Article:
Europe Prepares to Rewrite Internet Rules | Jobs Recent


Next week, a legislation is in effect that will change the Internet forever—and make it even harder to become a tech giant. On November 1, the European Union’s Digital Markets Act goes into effect, starting a process that is expected to force Amazon, Google, and Meta to make their platforms more open and interoperable by 2023. That can bring about huge changes in what people can do. with their devices and applications, in a new reminder that Europe has regulated technology companies more actively than the US.

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“We expect the results to be huge,” said Gerard de Graaf, a veteran EU official who helped pass the DMA earlier this year. Last month, he became director of the EU’s new office in San Francisco, which was set up in part to explain the effects of the law on Big Tech companies. De Graaf says they will be forced to open their walled gardens.

“If you have an iPhone, you should be able to download apps not just from the App Store but from other app stores or online,” de Graaf said, in a green-lettered conference room at the Irish consulate in San Francisco. , where the EU office is originally located. DMA requires dominant platforms to allow smaller competitors, and could force Meta’s WhatsApp to receive messages from competing apps like Signal or Telegram, or prevent Amazon, Apple, and Google from selecting their apps and services. .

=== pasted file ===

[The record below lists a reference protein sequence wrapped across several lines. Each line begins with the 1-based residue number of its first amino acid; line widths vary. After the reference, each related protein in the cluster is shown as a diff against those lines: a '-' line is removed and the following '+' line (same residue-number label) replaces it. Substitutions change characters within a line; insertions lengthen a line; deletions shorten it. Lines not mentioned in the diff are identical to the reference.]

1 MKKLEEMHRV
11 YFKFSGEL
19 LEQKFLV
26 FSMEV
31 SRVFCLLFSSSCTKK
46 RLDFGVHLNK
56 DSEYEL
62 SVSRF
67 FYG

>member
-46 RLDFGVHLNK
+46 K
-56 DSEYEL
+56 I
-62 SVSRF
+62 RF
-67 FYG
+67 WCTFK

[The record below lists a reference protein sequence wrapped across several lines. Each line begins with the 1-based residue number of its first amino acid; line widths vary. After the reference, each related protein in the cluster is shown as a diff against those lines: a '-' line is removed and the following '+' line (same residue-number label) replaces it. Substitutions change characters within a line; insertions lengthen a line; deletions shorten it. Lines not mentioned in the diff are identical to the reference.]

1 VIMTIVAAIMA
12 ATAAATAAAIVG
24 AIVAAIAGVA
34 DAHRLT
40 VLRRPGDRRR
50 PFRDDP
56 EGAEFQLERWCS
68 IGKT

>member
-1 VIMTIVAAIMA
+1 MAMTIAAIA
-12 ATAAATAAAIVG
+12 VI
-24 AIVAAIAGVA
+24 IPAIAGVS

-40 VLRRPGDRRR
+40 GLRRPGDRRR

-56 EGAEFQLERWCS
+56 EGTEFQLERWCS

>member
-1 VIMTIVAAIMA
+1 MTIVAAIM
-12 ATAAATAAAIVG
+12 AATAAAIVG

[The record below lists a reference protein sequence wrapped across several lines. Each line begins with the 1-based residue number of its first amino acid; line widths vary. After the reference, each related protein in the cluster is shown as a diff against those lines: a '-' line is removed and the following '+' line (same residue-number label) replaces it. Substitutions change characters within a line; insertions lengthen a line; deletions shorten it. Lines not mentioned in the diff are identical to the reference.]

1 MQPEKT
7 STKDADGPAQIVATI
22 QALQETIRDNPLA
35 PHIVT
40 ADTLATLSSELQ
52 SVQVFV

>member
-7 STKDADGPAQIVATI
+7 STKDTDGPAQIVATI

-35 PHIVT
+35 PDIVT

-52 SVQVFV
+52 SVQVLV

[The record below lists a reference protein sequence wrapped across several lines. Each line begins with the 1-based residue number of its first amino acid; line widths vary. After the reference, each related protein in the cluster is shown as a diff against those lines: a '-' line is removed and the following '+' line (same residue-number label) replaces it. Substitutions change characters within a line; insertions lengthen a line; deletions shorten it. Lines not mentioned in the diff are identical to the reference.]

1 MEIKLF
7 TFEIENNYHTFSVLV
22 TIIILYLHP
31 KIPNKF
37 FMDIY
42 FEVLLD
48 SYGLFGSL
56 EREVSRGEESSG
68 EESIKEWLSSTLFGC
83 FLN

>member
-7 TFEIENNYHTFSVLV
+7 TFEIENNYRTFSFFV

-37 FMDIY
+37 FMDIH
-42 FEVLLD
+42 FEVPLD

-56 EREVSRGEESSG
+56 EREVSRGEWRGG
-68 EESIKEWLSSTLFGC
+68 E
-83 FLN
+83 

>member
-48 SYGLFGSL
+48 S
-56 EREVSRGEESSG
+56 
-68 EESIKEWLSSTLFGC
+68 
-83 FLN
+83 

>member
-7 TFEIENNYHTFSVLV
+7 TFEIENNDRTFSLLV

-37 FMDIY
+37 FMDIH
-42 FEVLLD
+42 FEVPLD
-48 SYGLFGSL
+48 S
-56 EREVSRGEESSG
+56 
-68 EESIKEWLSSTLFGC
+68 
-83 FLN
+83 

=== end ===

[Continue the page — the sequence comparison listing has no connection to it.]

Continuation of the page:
Although the DMA goes into effect next week, the technology platforms don’t have to adapt quickly. The EU must first decide which companies are large and entrenched enough to be defined as “gatekeepers” under stricter rules. De Graaf expects that about a dozen companies will be in that group, which will be announced in the spring. The gatekeepers will have six months to follow the law.

De Graaf predicted a wave of lawsuits against Europe’s new Big Tech rules, but says he is in California to help explain to Silicon Valley giants that the rules have changed. The EU has levied huge fines on Google, Apple, and others in antitrust investigations, which puts the burden of proof on the authorities, he says. Under the DMA, the onus is on the business to get in line. “The important message is that the negotiations are over, we are in a position to comply with the rules,” said de Graaf. “You may not like it, but it is.”

Like the EU’s digital privacy law, GDPR, the DMA is expected to lead to changes in the way technology platforms serve the EU’s more than 400 million internet users, because some compliance information will be easily used around the world.



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